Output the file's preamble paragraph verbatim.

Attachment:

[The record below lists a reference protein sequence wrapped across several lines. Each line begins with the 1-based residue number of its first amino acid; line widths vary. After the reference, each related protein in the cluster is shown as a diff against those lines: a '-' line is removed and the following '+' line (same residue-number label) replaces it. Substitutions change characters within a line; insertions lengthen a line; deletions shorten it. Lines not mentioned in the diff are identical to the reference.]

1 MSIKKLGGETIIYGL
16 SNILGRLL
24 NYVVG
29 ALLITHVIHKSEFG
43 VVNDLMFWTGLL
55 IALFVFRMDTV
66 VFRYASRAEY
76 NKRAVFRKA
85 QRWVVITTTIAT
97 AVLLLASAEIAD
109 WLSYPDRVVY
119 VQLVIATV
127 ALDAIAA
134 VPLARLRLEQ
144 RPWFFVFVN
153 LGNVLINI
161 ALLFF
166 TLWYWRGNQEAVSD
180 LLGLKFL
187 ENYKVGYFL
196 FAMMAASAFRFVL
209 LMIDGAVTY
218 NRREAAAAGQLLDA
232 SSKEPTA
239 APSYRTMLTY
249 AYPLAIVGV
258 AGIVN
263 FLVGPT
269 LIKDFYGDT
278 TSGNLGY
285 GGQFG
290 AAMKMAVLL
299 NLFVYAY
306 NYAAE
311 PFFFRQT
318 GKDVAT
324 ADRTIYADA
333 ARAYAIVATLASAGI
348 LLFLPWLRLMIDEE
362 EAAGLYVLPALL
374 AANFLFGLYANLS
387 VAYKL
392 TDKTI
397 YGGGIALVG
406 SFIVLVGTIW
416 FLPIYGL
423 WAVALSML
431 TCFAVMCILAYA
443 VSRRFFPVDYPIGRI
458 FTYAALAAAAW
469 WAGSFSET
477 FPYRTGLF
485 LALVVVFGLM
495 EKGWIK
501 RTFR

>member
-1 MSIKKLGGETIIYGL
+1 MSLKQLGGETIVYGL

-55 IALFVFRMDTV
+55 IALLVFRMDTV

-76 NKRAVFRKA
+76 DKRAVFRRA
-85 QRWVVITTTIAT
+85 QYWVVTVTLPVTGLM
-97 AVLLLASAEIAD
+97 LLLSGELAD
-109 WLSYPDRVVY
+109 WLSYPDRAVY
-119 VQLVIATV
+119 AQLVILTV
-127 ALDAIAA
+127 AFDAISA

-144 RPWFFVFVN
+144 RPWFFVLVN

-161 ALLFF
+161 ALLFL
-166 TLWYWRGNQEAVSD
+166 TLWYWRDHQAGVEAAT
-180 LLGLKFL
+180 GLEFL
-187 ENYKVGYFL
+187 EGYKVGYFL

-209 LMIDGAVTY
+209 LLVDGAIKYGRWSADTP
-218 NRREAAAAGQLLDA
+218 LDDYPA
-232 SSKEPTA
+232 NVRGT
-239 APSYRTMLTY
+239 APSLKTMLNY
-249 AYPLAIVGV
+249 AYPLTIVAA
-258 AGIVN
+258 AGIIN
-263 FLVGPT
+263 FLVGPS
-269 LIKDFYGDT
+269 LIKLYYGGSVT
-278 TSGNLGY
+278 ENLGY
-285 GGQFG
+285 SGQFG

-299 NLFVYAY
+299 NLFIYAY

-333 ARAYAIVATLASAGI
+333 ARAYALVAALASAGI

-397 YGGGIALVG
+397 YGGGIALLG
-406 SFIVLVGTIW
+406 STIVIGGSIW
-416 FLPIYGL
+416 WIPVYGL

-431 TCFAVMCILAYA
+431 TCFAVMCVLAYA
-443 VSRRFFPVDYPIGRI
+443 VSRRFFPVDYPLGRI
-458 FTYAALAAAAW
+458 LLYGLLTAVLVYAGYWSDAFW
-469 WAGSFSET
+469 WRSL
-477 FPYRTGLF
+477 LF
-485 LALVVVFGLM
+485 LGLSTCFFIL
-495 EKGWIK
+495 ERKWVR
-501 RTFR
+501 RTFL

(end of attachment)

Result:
[The record below lists a reference protein sequence wrapped across several lines. Each line begins with the 1-based residue number of its first amino acid; line widths vary. After the reference, each related protein in the cluster is shown as a diff against those lines: a '-' line is removed and the following '+' line (same residue-number label) replaces it. Substitutions change characters within a line; insertions lengthen a line; deletions shorten it. Lines not mentioned in the diff are identical to the reference.]